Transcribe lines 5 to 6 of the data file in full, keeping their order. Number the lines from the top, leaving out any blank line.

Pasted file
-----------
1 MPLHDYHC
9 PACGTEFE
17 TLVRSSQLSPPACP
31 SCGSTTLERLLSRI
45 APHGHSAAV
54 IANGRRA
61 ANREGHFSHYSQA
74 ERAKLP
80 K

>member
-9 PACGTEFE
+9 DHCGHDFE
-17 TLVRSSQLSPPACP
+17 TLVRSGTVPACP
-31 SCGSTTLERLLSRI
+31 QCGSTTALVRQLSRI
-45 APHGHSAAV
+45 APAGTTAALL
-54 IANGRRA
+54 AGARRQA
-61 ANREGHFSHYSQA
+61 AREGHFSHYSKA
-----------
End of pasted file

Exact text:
45 APHGHSAAV
54 IANGRRA